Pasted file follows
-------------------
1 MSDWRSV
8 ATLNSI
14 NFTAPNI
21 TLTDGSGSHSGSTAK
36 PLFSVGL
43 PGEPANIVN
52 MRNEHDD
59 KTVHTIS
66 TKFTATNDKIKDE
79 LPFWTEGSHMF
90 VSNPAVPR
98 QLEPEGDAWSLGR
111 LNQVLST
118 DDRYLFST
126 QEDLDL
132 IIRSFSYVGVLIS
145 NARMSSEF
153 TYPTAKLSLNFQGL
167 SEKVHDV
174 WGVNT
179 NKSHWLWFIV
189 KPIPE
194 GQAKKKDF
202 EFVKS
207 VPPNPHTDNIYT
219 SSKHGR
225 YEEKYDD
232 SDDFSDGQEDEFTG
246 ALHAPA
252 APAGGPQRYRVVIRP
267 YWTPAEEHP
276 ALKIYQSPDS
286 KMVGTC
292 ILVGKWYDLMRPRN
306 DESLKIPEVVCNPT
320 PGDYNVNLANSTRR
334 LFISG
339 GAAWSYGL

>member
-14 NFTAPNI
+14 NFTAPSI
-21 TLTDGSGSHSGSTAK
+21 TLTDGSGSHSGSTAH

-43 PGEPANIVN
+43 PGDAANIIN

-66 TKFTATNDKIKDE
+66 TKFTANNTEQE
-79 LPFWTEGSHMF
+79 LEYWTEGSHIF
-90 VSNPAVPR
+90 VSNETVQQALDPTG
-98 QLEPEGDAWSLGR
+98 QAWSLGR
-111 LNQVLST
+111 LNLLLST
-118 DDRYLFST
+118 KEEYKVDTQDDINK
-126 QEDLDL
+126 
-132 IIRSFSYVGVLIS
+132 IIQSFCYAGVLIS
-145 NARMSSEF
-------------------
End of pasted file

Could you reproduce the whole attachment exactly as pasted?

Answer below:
1 MSDWRSV
8 ATLNSI
14 NFTAPNI
21 TLTDGSGSHSGSTAK
36 PLFSVGL
43 PGEPANIVN
52 MRNEHDD
59 KTVHTIS
66 TKFTATNDKIKDE
79 LPFWTEGSHMF
90 VSNPAVPR
98 QLEPEGDAWSLGR
111 LNQVLST
118 DDRYLFST
126 QEDLDL
132 IIRSFSYVGVLIS
145 NARMSSEF
153 TYPTAKLSLNFQGL
167 SEKVHDV
174 WGVNT
179 NKSHWLWFIV
189 KPIPE
194 GQAKKKDF
202 EFVKS
207 VPPNPHTDNIYT
219 SSKHGR
225 YEEKYDD
232 SDDFSDGQEDEFTG
246 ALHAPA
252 APAGGPQRYRVVIRP
267 YWTPAEEHP
276 ALKIYQSPDS
286 KMVGTC
292 ILVGKWYDLMRPRN
306 DESLKIPEVVCNPT
320 PGDYNVNLANSTRR
334 LFISG
339 GAAWSYGL

>member
-14 NFTAPNI
+14 NFTAPSI
-21 TLTDGSGSHSGSTAK
+21 TLTDGSGSHSGSTAH

-43 PGEPANIVN
+43 PGDAANIIN

-66 TKFTATNDKIKDE
+66 TKFTANNTEQE
-79 LPFWTEGSHMF
+79 LEYWTEGSHIF
-90 VSNPAVPR
+90 VSNETVQQALDPTG
-98 QLEPEGDAWSLGR
+98 QAWSLGR
-111 LNQVLST
+111 LNLLLST
-118 DDRYLFST
+118 KEEYKVDTQDDINK
-126 QEDLDL
+126 
-132 IIRSFSYVGVLIS
+132 IIQSFCYAGVLIS
-145 NARMSSEF